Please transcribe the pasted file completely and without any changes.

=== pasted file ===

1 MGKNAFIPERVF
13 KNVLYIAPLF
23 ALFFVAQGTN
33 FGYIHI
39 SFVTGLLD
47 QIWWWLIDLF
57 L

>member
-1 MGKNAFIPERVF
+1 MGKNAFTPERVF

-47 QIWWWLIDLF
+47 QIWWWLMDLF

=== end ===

1 MGKNAFIPERVF
13 KNVLYIAPLF
23 ALFFVAQGTN
33 FGYIHI
39 SFVTGLLD
47 QIWWWLIDLF
57 L

>member
-1 MGKNAFIPERVF
+1 MGKNAFTPERVF

-47 QIWWWLIDLF
+47 QIWWWLMDLF